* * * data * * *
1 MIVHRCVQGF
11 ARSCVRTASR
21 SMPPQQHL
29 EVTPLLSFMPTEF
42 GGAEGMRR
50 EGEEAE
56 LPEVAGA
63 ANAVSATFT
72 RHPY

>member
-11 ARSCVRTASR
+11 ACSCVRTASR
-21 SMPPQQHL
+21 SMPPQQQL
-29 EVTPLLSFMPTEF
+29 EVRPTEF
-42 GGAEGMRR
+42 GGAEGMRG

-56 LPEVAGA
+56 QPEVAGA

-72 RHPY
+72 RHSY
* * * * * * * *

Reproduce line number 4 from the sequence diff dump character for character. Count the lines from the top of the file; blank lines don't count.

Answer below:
29 EVTPLLSFMPTEF